So the government needs to collect more tax revenue. What do they do? They raise taxes. Right? But that doesn't necessarily lead to more tax revenue. We can actually find a pretty interesting conclusion when we use what's called the Laffer curve to show us how higher taxes do not necessarily mean more tax revenue. Let's check it out. So like I said, this larger tax does not necessarily lead to higher tax revenue. Why is that the case? Well, remember as the size of a tax increases, how do taxes affect our quantity exchanged? As we have more tax, well, that's more cost here, right? So it's going to keep decreasing the quantity exchanged, right? The quantity exchanged is going to decrease as the tax increases. So as we learned here with taxes in our other videos, let's go through three examples here where we'll have a small tax, a medium-sized tax, and a large tax, and let's see how that affects tax revenue. As you remember, we can represent the size of the tax by the space between the demand curve and the supply curve. So if this is our demand, our downward demand, upward supply, and let's say this green line right here let's start with a we'll do extremes. We'll have a very small tax here. So if we have a very small tax here, right, and this would be the size of the tax. So if we were at this point, this would be the quantity exchanged if we had that size check size tax. So I'll put qt with the tax, right, where we would originally be at this equilibrium over here, but the tax, it moves us away from equilibrium because the, the price that the suppliers receive and the price that the buyers pay is now different because of the tax, right? So what's going to happen in this case? Remember how we calculate our tax revenue? Well, it's the amount of tax times the quantity exchanged, right? We're dealing with per-unit taxes here. So if we're going to exchange this quantity and there's a certain amount of tax say $1, let's say this is a $1 tax, well, the amount of tax revenue would be represented by this box here, right, because if we go to the the demand curve here, this is the price that the buyers pay and this down here is the price the sellers receive. Right? Everything in the middle goes to the government. So what we'll see here is that this space here, just like we saw when we studied taxes originally, this is the amount of tax revenue. So this is our tax revenue in this little box here. Right? So notice, there's a small tax revenue here because we have a small tax. Now, let's go to the other extreme. Let's go to where we have a really large tax. Okay? Let's start here on this bottom one where we have a really large tax. Let's do the same thing. Right? And now, let's say the tax is this big amount over here. Way over here, there's this huge tax. Maybe $15 per item where before it was just $1. Right? So now, we've got this $15 tax per item and notice what's happened to the quantity exchanged. In this case, the quantity exchange is going to be way down here, with the quantity with the tax. Yeah. Our quantity exchanged has decreased a lot because there's a big tax here. So now the price the buyers pay is way over here. So notice, there's not so many people that wanna pay this high price. There's not going to be that much exchanged. This is our demand curve, our supply curve, and this is the quantity, supplied down here because this is the price that the sellers receive and there's not that many sellers that wanna supply at such a low price received. Right? So notice what our tax revenue here is. Even though there's this big amount of tax, right, they're getting a lot per exchange. Well, there's not so many exchanges happening now. So what happens to our tax revenue? Well, it's this space again. The space of the tax the amount of the tax times the, the quantity exchanged. So again, notice what our box looks like. So our this the area of the box hasn't increased very much or is pretty much the same as when we had the small tax up here, right? In this case, notice we had a very long box but not very tall. In this case, we have a very tall box but it's not very long. So the area of the box has not changed very much. So even though this is our kind of an example here, you can kinda see where I'm getting at. So our tax revenue there is still not much different than when we had a small tax. Now let's go to the situation where we have maybe a more ideal tax somewhere in the middle. So let's see what happens if we have maybe this tax right here. Maybe this is a better tax for the government right here. So something in the middle. Again, we have a quantity exchanged that's going to be right here with the tax. And what's going to happen with the price the buyers pay and the price the sellers receive? We're going to have this as our demand curve, our supply curve here. So this is the price the buyers pay, the price the sellers receive, and notice what's happened to the area of the box. There's a lot more area here. Right? And that's the idea with a medium-sized tax, the correct-sized tax. Now in every market, this could be a different amount, right? We can't say what the correct tax is that's going to maximize tax revenue, in any market just like this. But this is the idea where there's more tax revenue when there's the correct tax because notice what's happened in this case. There's still quite a lot of quantity being exchanged because we're not in those extremes, but there's also a sizable tax revenue. So the length of the box and the width of the box is greater and that leads to a higher area which leads to higher tax revenue here. So, the tax revenue, we're going to say, is the biggest when we have that medium-sized tax. So what is the Laffer curve? How do we translate this all onto a graph to let us know, what the proper tax revenue or what the proper size of the tax is? So the Laffer curve, what it shows us let me get out of the way a little more. What it shows us is that we've got if we put the size of the tax on the x axis here and we put the tax revenue, the amount of tax revenue received by the government on the y axis, well, when we as we increase the tax, right, we're getting more and more revenue up to a point where the tax has gotten too big and the revenue is going to start decreasing again, right? So if we start with the small tax up here, we're going to have a small amount of revenue and it's going to start increasing and increasing as we reach the perfect amount of tax for the maximum tax revenue and then it's going to start and that's here in the medium graph and then it's going to start decreasing again as we get to the large graph, the area of the box gets smaller and smaller again. Right? So notice, our Laffer curve is going to look something like this then. As the size of the tax increases, what we're going to have an increase in tax revenue until it reaches some sort of maximum like that at that ideal maximizing tax revenue tax and then it's going to start decreasing again. Right? So we're going to have this kind of parabolic shape where we're going to have, the tax revenue increasing to a point and then it starts decreasing again. So what does this tell us? That higher taxes do not necessarily lead to more tax revenue because the quantity exchanged is going to keep decreasing as those taxes increase. Okay. So that's what this Laffer curve is depicting. It's depicting the relationship between that size of the tax and the amount of tax revenue and it's named after Arthur Laffer. That's the guy who created this idea, creator of the Laffer curve and he suggested that the USA was already on the downward slope of the curve. So he's saying that the USA was already somewhere, let's say here on the curve. Maybe the USA is right here. So any increase to taxes was actually going to decrease tax revenue. Okay? Now we don't know if he's right or wrong, but the idea is that he was proposing that as we increase taxes, it's actually going to hurt our tax revenue because it's going to hurt the quantity exchanged. So in this situation, what it's saying is that larger taxes are going to have multiple negative effects. First, we're going to have less quantity exchanged less quantity exchanged which is also going to lead to less tax revenue, right? Just as we saw in our examples there, we're already at that large tax. So if we were to increase the tax even more, that tax revenue would the total tax revenue would decrease. Cool? So that's about it for the Laffer Curve. That's what you have to remember here that it's a relationship of larger taxes and the amount of tax revenue. Cool? Let's go ahead and move on to the next video.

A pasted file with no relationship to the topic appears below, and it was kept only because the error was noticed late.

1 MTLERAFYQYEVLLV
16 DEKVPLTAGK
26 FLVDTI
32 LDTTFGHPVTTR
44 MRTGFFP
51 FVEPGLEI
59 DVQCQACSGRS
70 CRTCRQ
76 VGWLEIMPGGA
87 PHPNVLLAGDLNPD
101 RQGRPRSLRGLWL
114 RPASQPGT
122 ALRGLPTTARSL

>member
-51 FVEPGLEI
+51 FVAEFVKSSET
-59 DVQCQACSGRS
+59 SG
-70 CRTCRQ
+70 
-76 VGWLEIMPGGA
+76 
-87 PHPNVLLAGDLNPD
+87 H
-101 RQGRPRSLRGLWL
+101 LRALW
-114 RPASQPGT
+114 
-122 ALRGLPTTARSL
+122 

- 0. Basic Principles of Economics1h 5m